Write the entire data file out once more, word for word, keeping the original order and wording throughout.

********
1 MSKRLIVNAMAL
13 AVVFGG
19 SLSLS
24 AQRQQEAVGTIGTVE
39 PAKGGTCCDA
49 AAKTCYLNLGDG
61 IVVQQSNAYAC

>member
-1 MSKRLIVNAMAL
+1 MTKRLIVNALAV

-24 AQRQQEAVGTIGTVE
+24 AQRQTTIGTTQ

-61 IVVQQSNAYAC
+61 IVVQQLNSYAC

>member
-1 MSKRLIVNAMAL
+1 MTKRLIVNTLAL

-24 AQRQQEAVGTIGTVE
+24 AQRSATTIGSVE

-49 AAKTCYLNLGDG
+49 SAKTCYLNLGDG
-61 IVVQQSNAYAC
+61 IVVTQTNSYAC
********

1 MSKRLIVNAMAL
13 AVVFGG
19 SLSLS
24 AQRQQEAVGTIGTVE
39 PAKGGTCCDA
49 AAKTCYLNLGDG
61 IVVQQSNAYAC

>member
-1 MSKRLIVNAMAL
+1 MTKRLIVNALAV

-24 AQRQQEAVGTIGTVE
+24 AQRQTTIGTTQ

-61 IVVQQSNAYAC
+61 IVVQQLNSYAC

>member
-1 MSKRLIVNAMAL
+1 MTKRLIVNTLAL

-24 AQRQQEAVGTIGTVE
+24 AQRSATTIGSVE

-49 AAKTCYLNLGDG
+49 SAKTCYLNLGDG
-61 IVVQQSNAYAC
+61 IVVTQTNSYAC